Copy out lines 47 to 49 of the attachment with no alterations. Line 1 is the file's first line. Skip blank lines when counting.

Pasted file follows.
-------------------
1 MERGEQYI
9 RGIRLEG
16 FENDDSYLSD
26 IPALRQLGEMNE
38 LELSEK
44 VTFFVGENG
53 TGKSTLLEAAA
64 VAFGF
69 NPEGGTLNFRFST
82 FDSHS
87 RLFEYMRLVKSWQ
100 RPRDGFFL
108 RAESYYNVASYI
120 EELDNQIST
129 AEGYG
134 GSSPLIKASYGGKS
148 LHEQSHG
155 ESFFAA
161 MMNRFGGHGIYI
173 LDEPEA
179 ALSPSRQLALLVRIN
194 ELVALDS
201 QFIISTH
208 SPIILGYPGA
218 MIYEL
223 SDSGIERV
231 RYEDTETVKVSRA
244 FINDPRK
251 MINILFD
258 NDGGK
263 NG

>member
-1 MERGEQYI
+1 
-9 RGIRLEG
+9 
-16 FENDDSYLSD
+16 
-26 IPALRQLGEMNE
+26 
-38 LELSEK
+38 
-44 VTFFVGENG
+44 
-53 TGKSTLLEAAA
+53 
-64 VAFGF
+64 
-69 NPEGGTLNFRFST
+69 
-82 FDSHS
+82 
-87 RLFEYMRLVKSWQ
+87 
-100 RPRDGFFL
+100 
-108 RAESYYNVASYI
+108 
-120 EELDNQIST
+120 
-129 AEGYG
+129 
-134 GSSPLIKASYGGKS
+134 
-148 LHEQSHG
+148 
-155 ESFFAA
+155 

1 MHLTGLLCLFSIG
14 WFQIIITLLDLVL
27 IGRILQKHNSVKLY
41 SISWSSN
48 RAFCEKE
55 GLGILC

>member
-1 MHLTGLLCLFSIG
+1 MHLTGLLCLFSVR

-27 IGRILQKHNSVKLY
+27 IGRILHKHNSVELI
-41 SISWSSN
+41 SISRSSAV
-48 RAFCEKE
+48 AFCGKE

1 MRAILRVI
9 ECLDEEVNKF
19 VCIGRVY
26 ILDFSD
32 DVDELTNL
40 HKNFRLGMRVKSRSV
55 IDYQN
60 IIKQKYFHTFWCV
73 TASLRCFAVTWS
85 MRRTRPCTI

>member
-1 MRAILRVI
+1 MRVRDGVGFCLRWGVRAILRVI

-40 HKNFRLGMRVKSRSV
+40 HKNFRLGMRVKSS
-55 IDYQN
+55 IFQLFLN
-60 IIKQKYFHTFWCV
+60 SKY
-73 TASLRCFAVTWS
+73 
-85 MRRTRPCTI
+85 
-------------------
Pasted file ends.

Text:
-64 VAFGF
+64 
-69 NPEGGTLNFRFST